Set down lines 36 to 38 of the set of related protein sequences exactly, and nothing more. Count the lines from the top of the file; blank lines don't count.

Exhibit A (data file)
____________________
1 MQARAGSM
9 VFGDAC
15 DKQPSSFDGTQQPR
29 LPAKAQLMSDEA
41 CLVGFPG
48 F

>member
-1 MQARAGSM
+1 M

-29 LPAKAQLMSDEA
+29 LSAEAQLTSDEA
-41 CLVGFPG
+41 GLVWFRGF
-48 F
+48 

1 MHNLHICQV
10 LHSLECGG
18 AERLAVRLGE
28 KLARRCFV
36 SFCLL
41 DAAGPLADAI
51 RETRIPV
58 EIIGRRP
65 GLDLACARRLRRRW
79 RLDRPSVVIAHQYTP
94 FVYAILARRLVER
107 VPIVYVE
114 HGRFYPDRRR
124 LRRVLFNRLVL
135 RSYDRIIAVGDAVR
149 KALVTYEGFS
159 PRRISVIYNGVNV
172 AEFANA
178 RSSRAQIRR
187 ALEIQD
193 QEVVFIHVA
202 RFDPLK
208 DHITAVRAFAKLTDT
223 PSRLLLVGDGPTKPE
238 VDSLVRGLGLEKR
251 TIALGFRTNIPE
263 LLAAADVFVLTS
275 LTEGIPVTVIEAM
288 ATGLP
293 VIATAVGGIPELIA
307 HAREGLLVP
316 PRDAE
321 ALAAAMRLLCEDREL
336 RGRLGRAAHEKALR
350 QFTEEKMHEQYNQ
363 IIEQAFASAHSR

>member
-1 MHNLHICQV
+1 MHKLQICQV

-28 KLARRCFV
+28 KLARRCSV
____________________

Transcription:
193 QEVVFIHVA
202 RFDPLK
208 DHITAVRAFAKLTDT